That's the thing about trademarks, they only cover the exact thing where it would be confusing, they don't cover all words that have any overlap.
You have been severely misinformed. A subset, something partial, something similar ... all would be subject to trademark violations. **If** the new company is conducting any activity in the same categories that the old trademark was filed under.
McAfee Associates doesn't exist!
The McAfee trademark is **currently** being used by Intel for various Intel Security products.
And the bare word "McAfee" does not prevent people named McAfee from using their name.
One a trademark has been issued there absolutely is. The only thing special about a name is that it is hard to trademark, **until** the name becomes closely associated with a product, service, company, etc. People named McDonald can't use their name for a restaurant, people named Disney can't use their name for an entertainment company, etc.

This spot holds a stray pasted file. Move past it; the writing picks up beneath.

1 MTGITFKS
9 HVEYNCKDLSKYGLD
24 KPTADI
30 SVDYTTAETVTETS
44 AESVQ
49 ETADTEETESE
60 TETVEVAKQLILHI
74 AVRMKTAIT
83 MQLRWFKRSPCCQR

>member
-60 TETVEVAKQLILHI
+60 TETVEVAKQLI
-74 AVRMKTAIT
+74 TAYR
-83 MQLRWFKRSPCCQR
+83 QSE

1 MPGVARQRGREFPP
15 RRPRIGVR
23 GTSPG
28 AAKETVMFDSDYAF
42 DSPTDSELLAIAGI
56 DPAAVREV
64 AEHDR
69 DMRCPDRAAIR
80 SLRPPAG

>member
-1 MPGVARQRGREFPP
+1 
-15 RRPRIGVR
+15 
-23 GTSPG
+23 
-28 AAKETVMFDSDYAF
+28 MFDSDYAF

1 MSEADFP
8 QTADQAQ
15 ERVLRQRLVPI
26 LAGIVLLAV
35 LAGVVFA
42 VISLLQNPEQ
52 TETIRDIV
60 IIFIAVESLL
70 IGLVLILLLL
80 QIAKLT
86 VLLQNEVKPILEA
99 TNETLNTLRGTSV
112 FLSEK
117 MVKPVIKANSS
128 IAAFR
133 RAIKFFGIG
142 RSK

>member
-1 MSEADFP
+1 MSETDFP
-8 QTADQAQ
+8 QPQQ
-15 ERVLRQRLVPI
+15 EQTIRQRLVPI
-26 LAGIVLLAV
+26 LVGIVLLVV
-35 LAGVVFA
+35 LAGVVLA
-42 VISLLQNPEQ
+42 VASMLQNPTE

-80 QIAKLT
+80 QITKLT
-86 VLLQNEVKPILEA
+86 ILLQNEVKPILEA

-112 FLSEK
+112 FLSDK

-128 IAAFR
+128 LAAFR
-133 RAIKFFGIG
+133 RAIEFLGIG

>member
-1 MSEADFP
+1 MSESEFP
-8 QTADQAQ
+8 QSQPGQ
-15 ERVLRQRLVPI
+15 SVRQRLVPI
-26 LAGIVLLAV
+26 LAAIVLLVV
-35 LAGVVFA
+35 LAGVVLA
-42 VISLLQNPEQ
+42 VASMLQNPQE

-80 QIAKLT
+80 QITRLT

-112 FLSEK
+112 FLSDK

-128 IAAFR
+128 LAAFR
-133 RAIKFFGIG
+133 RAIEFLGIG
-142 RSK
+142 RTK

When the owners of that trademark bought the mark, they surely knew that there still existed a guy a named John McAfee, who sometimes does things to make money.
The buyers knew what I explained above. McAfee is not restrained from creating a new business, he just can't use his name on a new company, service, product etc in certain activities because **he** trademarked it and then **he** sold that trademark to someone else.